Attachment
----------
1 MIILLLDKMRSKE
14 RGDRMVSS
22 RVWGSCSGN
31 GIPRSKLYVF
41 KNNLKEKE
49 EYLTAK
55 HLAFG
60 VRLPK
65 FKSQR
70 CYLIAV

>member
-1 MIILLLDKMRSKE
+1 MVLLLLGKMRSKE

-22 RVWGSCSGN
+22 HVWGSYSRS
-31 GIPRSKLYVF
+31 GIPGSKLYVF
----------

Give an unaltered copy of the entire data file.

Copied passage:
1 MIILLLDKMRSKE
14 RGDRMVSS
22 RVWGSCSGN
31 GIPRSKLYVF
41 KNNLKEKE
49 EYLTAK
55 HLAFG
60 VRLPK
65 FKSQR
70 CYLIAV

>member
-1 MIILLLDKMRSKE
+1 MVLLLLGKMRSKE

-22 RVWGSCSGN
+22 HVWGSYSRS
-31 GIPRSKLYVF
+31 GIPGSKLYVF